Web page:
• Rodrigo G

Iximche: the second largest Mayan city in the highlands of Guatemala

Updated: Jan 13

First hours of the moring. The Sun has been warming the atmosphere full of mysticism of an acient civilization. The diagonal Sun rays pass through the mist that surrounds the ruins of what it was a great Mayan city: Iximche.

Iximche is one of the most historic Mayan sites in Guatemala that must be visited because of its proximity to the Guatemala City and its importance during the process of conquest developed by the Spaniards. It was the second largest Mayan city of the Guatemalan highlands following Q'markaj and belonged to the ethnic group of the Kaqchiqueles.

It's located approximately 91 kilometers from the Guatemala City, wich is equivalent to 1.5 hours on the road, in the municipality of Tecpán, Chimaltenango.

The park has a museum, picnic area, handicraft shop, bathroom and a a small cafeteria where you can taste the region's food and typical desserts.

The entry price is as follows:

  • 5 quetzales for locals (0.62 US Dollars).

  • 50 quetzales for foreign (6.25 US Dollars).

Iximche was a fortified city surrounded by cliffs. It had a single entrance with an artificial pit that isolated the complex.

It was fonded by the Kaqchiqueles in 1470 AD. These were initially allied with the Quiches ethnic group. Due to different conflicts, the two groups went to war. After the conquest process commanded by Hernan Cortez to the Aztec empire in Mexico, the Emperor sent a message to the Kaqchiqueles to warn them about the events that were happening. The Kaqchiqueles then sought to ally with the Spaniards hoping to increase their power and defeat the Quiches. They offered to help them in the conquest process since they knew the area, the roads and the other kingdom's location.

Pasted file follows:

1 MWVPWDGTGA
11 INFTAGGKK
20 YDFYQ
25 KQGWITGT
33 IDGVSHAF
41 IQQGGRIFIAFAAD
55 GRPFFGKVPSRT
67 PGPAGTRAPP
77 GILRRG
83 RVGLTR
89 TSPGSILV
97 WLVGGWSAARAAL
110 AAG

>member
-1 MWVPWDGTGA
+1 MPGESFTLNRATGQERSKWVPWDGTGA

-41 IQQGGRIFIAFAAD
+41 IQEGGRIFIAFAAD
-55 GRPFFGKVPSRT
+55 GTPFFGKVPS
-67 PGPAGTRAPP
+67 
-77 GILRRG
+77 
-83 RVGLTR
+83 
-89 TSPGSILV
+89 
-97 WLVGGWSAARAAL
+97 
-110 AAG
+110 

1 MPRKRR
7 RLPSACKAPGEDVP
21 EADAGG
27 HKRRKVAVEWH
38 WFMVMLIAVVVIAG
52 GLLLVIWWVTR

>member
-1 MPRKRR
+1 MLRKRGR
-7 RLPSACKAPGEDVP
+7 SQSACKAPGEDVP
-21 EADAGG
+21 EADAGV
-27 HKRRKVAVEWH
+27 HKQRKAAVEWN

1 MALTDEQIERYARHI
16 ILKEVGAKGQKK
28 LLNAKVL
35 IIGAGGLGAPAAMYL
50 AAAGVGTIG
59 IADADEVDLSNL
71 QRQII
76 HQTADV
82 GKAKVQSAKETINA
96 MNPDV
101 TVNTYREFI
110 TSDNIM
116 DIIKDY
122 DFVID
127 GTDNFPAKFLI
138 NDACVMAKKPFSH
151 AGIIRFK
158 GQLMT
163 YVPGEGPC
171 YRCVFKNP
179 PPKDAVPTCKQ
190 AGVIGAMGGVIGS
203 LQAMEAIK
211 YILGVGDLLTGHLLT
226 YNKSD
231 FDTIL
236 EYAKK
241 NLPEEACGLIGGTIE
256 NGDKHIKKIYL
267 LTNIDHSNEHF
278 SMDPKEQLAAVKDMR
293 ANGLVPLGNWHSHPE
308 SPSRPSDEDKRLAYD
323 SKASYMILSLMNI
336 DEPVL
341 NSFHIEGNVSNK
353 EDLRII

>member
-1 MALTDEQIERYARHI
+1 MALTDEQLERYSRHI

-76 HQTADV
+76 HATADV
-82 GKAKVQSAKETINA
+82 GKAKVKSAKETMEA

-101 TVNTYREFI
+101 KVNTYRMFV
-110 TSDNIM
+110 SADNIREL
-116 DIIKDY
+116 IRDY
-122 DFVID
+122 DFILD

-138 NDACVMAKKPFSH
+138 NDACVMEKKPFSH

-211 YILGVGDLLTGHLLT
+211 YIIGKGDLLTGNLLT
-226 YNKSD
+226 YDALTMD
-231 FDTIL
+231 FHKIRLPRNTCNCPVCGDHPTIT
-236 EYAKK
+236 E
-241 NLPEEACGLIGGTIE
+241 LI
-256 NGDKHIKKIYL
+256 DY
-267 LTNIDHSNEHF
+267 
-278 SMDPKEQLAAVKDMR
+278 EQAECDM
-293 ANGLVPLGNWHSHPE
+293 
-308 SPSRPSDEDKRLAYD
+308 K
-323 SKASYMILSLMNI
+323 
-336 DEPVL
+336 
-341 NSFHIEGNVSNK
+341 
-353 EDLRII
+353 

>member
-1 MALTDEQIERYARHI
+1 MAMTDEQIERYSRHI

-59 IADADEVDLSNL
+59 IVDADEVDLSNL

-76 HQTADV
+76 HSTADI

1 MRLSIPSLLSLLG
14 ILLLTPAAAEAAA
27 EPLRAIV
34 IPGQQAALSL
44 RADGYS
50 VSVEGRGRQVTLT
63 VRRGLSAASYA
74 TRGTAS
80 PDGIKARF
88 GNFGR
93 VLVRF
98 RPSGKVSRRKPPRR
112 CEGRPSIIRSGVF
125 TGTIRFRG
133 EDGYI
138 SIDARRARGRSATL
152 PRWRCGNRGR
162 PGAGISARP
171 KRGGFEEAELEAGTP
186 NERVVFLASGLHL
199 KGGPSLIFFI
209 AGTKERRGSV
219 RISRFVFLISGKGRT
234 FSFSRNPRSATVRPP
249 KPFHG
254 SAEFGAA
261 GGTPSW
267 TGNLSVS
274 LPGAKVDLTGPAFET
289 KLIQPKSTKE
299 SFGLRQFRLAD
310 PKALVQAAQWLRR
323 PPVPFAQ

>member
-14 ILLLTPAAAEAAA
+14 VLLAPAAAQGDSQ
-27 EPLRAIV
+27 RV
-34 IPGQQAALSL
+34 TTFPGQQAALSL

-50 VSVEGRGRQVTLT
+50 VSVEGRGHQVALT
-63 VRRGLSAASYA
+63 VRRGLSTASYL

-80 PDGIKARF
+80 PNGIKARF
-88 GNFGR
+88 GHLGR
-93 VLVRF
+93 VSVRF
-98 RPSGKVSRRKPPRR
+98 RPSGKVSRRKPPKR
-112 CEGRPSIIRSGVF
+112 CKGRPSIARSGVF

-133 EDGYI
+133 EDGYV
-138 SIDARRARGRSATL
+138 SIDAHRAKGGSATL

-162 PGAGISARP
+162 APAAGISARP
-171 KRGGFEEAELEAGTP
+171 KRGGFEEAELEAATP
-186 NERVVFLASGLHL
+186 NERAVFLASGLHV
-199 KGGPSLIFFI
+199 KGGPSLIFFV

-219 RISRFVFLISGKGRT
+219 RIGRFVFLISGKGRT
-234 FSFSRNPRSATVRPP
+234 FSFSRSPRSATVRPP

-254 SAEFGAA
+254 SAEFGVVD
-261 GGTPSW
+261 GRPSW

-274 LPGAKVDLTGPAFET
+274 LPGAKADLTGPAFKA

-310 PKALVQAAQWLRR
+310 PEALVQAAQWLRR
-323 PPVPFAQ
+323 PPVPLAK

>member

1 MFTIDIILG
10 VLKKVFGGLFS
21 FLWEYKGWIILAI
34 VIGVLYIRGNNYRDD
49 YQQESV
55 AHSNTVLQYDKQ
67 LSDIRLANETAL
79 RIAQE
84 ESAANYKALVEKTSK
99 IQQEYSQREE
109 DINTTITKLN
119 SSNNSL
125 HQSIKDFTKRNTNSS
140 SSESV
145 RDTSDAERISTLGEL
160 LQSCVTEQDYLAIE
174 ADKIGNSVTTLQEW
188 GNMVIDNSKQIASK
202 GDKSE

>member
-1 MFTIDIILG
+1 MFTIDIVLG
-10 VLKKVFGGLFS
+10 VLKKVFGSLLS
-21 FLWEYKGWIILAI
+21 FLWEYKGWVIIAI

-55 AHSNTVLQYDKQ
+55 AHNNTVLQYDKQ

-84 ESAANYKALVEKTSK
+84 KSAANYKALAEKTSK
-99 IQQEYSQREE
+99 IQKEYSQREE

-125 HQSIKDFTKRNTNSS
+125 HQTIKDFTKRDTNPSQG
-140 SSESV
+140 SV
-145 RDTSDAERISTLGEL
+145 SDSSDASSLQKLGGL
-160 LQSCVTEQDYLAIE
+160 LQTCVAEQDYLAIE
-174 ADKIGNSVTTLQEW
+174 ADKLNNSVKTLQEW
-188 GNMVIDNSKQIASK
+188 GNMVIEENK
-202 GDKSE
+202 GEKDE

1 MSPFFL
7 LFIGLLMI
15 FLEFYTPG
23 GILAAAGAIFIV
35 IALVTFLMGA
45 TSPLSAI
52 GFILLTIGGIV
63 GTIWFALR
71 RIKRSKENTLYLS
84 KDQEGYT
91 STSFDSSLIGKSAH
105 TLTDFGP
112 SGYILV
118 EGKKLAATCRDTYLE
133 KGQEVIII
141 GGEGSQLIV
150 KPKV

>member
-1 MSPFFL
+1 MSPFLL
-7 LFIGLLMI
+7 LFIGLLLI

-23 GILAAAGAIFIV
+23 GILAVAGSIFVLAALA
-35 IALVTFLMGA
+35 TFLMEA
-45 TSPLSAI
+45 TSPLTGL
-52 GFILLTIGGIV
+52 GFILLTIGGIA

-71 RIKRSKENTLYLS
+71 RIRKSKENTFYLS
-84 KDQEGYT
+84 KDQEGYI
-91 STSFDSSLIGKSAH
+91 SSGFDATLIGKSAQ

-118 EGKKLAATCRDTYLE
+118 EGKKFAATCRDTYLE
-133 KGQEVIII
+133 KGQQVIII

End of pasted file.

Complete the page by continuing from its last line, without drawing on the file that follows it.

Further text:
The conquest process was developed by Pedro de Alvarado and his brother Jorge de Alvarado in Guatemala. They settled the first Spanish city in Iximche. After various conflicts between the Mayan and the Spainards caused by the high tributes and the bad treatments, the Kaqchiqueles left the city in 1524. Two years later, the Spaniards burned the city and transferred to the Almolonga Valley.


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